Understanding device behavior under desired operating conditions is a critical step in the design of any high performance active RF device (e.g., an amplifier or converter). If the component operates in continuous-wave (CW) mode, that characterization can be as simple as measuring its S-parameters using a vector network analyzer (VNA). When it operates in pulsed mode, however, characterization is not so simple. In addition to S-parameters, many other active parameters must be measured in pulse mode. In the case of an amplifier, those parameters include the 1 dB compression (P1dB), intermodulation distortion (IMD) and third-order intercept point (IP3). The amplifier’s noise figure, higher-order distortion products and harmonics, among other things, may also be characterized depending on its intended application. Because these active parameters are power-dependent, additional considerations are needed to ensure precise characterization. Understanding the changes required to the VNA to support these measurements is also critical.

To better understand the challenge of accurately measuring pulsed active devices let us first look at the different pulsed operation modes: pulsed-RF and pulsed-bias. The pulsed-RF operation drives a device with a pulse-modulated RF signal and the DC bias is always on. Amplifiers used in receivers in pulse-modulated applications are typically tested under pulsed-RF operation, which requires RF pulse modulators for the stimulus and pulse generators to synchronize (or gate) the VNA receivers to capture the modulated RF signals.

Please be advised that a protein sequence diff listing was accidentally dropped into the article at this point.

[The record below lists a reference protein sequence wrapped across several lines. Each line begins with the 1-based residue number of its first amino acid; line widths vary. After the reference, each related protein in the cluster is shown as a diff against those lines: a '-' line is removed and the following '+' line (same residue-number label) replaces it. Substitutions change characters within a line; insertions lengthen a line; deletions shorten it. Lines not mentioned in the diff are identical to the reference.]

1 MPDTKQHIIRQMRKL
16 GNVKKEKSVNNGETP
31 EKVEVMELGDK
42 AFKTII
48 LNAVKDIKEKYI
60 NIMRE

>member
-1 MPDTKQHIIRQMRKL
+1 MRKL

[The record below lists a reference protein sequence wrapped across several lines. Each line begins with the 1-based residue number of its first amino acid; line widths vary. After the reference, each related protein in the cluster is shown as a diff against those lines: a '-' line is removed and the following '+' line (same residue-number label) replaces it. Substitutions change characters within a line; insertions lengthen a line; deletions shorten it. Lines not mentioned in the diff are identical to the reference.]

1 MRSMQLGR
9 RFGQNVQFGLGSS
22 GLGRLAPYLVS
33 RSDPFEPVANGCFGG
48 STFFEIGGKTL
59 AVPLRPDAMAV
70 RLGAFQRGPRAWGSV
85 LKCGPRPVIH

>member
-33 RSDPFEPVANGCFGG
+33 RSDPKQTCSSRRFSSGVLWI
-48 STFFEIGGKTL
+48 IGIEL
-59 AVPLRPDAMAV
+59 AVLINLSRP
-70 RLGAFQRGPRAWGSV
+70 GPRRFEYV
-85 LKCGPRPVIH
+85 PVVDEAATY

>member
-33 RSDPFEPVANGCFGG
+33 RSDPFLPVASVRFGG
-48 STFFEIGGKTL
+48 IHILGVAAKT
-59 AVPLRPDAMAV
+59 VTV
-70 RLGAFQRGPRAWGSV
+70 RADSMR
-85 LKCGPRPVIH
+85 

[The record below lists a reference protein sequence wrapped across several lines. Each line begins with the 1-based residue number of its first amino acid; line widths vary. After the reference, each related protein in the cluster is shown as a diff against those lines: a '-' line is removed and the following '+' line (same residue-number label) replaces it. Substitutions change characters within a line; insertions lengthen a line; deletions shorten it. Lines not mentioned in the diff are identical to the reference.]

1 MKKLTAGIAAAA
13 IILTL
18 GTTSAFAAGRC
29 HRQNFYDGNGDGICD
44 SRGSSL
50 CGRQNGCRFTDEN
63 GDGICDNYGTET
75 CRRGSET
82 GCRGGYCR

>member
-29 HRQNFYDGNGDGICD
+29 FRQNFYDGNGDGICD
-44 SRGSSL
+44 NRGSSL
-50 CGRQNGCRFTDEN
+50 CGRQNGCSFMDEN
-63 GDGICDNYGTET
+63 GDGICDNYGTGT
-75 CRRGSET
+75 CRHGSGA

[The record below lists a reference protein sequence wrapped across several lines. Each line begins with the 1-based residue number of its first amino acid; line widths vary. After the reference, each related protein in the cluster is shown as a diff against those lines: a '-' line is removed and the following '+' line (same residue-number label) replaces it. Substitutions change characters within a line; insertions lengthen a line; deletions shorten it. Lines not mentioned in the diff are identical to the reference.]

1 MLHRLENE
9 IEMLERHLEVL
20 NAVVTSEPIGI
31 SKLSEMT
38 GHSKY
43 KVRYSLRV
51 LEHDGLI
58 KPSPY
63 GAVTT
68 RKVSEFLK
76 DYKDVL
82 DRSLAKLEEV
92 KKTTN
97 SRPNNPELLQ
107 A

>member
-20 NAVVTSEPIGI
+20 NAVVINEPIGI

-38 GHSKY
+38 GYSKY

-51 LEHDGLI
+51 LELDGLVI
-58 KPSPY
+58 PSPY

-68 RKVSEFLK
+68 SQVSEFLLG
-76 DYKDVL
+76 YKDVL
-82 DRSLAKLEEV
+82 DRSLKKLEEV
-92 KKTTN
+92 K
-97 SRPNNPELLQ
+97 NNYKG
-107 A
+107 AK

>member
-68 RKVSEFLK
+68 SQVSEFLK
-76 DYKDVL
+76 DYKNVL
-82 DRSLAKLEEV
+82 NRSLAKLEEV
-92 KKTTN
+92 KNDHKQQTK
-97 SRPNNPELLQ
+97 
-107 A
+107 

With pulsed-bias operation, the DC bias is switched on and off to generate a pulse-modulated signal. The input is mostly a CW signal. Pulse generators may be needed to turn on and off the DC bias. The VNA receivers are synchronized to measure the output signal when the device is on.

For pulsed-RF network analysis, three types of measurements are performed—average pulse, point-in-pulse and pulse profile—using either wideband or narrowband detection techniques. Wideband detection is used when the pulse width is wide enough for VNA receivers to be able to measure the majority of the pulsed-RF spectrum. When the pulse width is too narrow, narrowband detection is used to measure only the center spectral response by removing all other pulsed-RF spectrum components.

VNA Considerations

When characterizing active devices in pulsed mode using either wideband or narrowband detection, there are a number of considerations that the engineer should keep in mind; namely, required changes to the VNA and techniques for enabling power-dependent active device characterization, including compression and distortion.

Active devices operating under pulsed conditions can be measured with a VNA, but some hardware modifications are required. For pulsed-RF operation, pulse modulators and generators must be added to the VNA. Pulsed-bias operation may require the addition of pulse generators. One example of an analyzer with integrated pulse generators and modulators is the Agilent Technologies’ PNA-X (see Figure 1). The internal pulse modulators and generators enable pulse measurements without external equipment, enabling precise pulse control, synchronization and fine timing resolution. Another required change to the VNA is the addition of a pulse input/output (I/O) port, which provides accessibility to internal pulse generators and modulators, and enables synchronous pulse measurements with external pulse generators or a device-under-test (DUT).